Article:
Volvo Ocean Race: In Neptune’s Court

Charles Caudrelier’s Dongfeng Race Team led the fleet over the famous line of latitude at 0941 UTC with the slimmest of leads over MAPFRE, Vestas 11th Hour Racing, Team Brunel and team Akzonobel. By 1126 UTC all five boats in the tight leading pack had crossed the Equator, the delta between them just shy of 18 nautical miles going into their ninth day at sea in Leg 2.

Turn the Tide on Plastic and Team Sun Hung Kai/Scallywag, in sixth and seventh respectively only 60 miles behind Dongfeng, are tipped to cross the Equator within the next few hours. With the crossing of the Equator came the offerings to King Neptune, the Roman God of the Sea. Ancient maritime tradition dictates that any sailor that hasn’t yet crossed the Equator – known as a Pollywog – be inducted into Neptune’s court by the Shellbacks, those onboard with crossings already under their belts.

The induction ceremony usually involves a certain degree of hair shaving while being covered in whatever slop the team have managed to concoct over the previous few days. Four days’ worth of rotting freeze-dried food went over the heads of Dongfeng’s Equator rookies Jack Bouttell and onboard reporter Jeremie Lecaudey, while Team Brunel’s Peter Burling waved goodbye to his hair.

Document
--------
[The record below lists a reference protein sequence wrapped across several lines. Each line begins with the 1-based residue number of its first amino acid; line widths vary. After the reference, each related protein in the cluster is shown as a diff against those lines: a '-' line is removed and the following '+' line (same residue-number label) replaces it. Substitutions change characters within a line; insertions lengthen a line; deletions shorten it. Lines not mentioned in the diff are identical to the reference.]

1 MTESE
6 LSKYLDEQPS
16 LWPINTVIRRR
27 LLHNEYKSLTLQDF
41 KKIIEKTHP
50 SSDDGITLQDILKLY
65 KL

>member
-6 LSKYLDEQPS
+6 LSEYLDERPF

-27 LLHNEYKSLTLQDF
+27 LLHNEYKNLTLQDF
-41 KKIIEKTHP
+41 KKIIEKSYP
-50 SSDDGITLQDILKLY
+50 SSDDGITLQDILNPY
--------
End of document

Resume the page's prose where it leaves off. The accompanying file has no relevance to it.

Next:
Across the fleet there are 21 sailors to initiate – while of the seven OBRs only Turn the Tide on Plastic’s Sam Greenfield was safe from Neptune. Even Turn the Tide on Plastic skipper Dee Caffari had to fend off desperate claims from her teammates that, despite having five laps of the planet to her name, she hadn’t been properly inducted because her previous Equator crossings had been solo.

“You’re going to really struggle to say that I haven’t done any proper Equator crossings,” she told her mutinous crew, laughing. “It ain’t gonna happen, and any revolt will be punished 10 times worse.”

Besides crossing into the Southern Hemisphere, Caffari’s team had plenty of reasons to celebrate. They pulled back a place in the…

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